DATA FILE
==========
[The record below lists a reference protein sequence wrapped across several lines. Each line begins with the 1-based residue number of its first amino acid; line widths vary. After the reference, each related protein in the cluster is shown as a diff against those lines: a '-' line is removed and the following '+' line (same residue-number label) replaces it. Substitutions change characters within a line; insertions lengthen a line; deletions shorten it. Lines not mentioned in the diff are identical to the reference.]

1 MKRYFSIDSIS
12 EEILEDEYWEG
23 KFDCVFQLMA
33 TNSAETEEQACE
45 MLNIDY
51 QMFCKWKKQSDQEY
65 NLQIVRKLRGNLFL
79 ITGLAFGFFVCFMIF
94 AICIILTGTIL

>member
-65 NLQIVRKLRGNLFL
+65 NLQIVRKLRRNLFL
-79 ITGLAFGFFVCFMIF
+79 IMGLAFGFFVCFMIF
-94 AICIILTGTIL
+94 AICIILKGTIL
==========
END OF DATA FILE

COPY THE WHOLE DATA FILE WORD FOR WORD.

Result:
[The record below lists a reference protein sequence wrapped across several lines. Each line begins with the 1-based residue number of its first amino acid; line widths vary. After the reference, each related protein in the cluster is shown as a diff against those lines: a '-' line is removed and the following '+' line (same residue-number label) replaces it. Substitutions change characters within a line; insertions lengthen a line; deletions shorten it. Lines not mentioned in the diff are identical to the reference.]

1 MKRYFSIDSIS
12 EEILEDEYWEG
23 KFDCVFQLMA
33 TNSAETEEQACE
45 MLNIDY
51 QMFCKWKKQSDQEY
65 NLQIVRKLRGNLFL
79 ITGLAFGFFVCFMIF
94 AICIILTGTIL

>member
-65 NLQIVRKLRGNLFL
+65 NLQIVRKLRRNLFL
-79 ITGLAFGFFVCFMIF
+79 IMGLAFGFFVCFMIF
-94 AICIILTGTIL
+94 AICIILKGTIL